AIS Reflects on the Core Value of Respect

Respect for Self, Respect for Others, and Respect for What We Share 

R-E-S-P-E-C-T! Our fourth and final CORE day brought students, staff, and faculty together to reaffirm our commitments as individuals, and as AIS community members, to treat all people with understanding and dignity, as well as to welcome differences in backgrounds, perspectives, and cultures. 

What does respect mean? Cross-divisional morning assemblies touched on the meaning of respect—the feeling of deep admiration for someone or something elicited by their abilities, qualities, or achievements. In the Lower School, PreK, Kindergarten, and 1st grade met with their senior buddies, a favorite activity for both the seniors and the little owls! Lower School activities touched upon the concept of kindness to oneself allowing kindness to others. The students also made “breathing wands,” which are self-care tools that promote children’s emotional well-being by teaching them breathing techniques, positive affirmations, and mindfulness. 

The Lower Schoolers also gathered to celebrate our annual Dolly Gaul Day, an Agnes Irwin tradition honoring Mrs. Marion “Dolly” Gaul, who taught in the Lower School for 35 years and was a leader in community service. The girls wrote down their hopes for the future and buried them under a “wishing tree” — which this year is a beautiful bed of Miss Kim Lilacs — to symbolize the pursuit of their dreams. 

Over in the Middle and Upper Schools, the day began with a nod to Earth Day with presentations by Maeve Martinelli ’27 and Eco Council members focused on doing one’s part to take care of and respect planet Earth. Later, they participated in unity workshops during which they practiced calligraphy with the Asian Student Alliance, made Islamic art with the Middle Eastern Student Alliance, did a Passover scavenger hunt with the Jewish Student Union, and enjoyed a (very!) lively lesson in Latin American dance from the Hispanic Student Alliance.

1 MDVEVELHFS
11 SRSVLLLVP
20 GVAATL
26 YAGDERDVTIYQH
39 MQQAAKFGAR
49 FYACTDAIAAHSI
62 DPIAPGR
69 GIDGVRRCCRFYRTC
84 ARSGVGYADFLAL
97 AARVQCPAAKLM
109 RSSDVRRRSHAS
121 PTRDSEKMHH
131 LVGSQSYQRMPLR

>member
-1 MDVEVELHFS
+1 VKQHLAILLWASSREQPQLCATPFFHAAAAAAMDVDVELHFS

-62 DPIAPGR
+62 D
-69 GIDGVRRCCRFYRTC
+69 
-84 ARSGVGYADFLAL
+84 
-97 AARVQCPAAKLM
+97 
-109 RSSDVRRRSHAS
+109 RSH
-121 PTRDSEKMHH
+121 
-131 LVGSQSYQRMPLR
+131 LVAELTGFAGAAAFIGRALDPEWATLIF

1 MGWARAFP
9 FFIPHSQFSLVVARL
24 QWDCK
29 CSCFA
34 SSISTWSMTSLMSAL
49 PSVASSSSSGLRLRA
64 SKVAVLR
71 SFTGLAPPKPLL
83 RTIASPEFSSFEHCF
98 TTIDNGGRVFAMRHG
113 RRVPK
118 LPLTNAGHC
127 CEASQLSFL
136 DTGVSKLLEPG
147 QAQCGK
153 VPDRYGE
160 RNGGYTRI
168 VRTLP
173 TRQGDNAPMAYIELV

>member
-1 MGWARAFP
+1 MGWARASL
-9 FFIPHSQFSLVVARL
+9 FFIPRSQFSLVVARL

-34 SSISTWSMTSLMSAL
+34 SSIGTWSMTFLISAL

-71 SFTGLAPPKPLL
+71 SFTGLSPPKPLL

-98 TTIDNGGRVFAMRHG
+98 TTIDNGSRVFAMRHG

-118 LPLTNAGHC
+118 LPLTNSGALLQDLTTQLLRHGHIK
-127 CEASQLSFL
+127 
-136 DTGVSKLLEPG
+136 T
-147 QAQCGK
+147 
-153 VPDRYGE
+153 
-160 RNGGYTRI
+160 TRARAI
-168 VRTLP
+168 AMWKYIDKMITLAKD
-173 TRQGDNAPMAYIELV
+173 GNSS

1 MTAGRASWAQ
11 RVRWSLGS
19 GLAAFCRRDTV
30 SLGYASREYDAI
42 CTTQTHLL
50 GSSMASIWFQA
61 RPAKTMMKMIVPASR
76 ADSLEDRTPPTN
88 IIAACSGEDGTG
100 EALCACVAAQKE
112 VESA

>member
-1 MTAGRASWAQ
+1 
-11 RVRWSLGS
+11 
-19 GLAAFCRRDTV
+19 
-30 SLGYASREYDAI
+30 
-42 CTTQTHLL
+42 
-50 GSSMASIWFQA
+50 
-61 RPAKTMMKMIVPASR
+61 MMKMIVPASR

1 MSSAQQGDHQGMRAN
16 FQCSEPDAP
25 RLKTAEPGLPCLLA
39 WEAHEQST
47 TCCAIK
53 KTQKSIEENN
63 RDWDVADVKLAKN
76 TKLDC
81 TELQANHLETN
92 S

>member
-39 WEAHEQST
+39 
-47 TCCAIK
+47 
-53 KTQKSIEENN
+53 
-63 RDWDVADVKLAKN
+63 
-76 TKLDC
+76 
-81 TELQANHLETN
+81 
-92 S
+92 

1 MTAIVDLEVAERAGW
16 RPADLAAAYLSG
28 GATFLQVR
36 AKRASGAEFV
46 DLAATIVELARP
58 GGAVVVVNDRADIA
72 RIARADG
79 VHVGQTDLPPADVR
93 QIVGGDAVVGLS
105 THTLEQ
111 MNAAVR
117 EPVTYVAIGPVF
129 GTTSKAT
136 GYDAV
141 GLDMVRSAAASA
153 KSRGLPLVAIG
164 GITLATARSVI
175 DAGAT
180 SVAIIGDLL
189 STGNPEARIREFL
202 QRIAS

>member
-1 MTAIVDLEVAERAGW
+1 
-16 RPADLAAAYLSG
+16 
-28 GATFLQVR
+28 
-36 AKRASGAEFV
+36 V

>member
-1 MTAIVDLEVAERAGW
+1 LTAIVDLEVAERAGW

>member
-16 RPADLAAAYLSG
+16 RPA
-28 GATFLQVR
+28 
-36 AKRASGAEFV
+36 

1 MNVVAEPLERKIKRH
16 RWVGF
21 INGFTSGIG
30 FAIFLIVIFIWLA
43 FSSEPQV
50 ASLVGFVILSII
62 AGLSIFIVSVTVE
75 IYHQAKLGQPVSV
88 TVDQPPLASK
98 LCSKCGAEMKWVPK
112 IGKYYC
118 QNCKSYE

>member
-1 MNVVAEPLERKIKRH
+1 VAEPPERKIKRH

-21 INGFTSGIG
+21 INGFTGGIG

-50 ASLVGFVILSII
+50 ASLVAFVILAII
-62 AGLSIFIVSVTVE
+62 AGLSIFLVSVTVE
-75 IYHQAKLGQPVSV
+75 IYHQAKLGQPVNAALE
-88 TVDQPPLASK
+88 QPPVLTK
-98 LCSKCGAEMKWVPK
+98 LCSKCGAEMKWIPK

Afterwards, they viewed a short film, “Mary Ann Shadd Cary – Her Life and Legacy,” an oral history piece about Cary, an African American woman born in Delaware in 1823, who was an editor, educator, suffragette, and lawyer, and worked tirelessly to overcome race barriers. The remainder of the morning was spent in wellness activities, such as yoga, still life drawing, ultimate frisbee, tennis, and squash.

The school community then broke into “families'’ (groups of students, teachers, and staff) to participate in a team-building exercise. Gathered in circles, family members shared something special about themselves — from type of pet, to number of siblings, to a favorite sport or activity. With that, they handed the ball of yarn to someone else in the group who had that same special quality in common. The ball criss-crossed the circle, symbolically weaving connections throughout the group. At the end of the activity, the groups were left with yarn tying them all together! Later, on small, smooth rocks brought in from home gardens, neighborhoods, or even travels from spring break, students painted messages about what our school’s core values mean to them. The rocks became part of our Agnes Irwin campus gardens.
The day concluded with an all-school assembly where the school came together to focus on the core value of respect, and to conclude our year-long celebration of all of Agnes Irwin's core values.

Head of School Sally Keidel remarked, "When Agnes Irwin, our school’s founder, would stand at the door at the end of each day, she would ask students, ‘What did you do to make a difference today?’ My question to you is: How did you live into the core values today and every day? I love these core values because they help to unify and build our community. When CORE days were first envisioned, they were developed to build relationships across grade levels, divisions, and departments, to help us to share joy and celebrate school spirit, and to make sure that everyone thinks about what our values mean. It has been wonderful to connect in so many new ways over our CORE days celebrating Character, Community, Excellence, and Respect."

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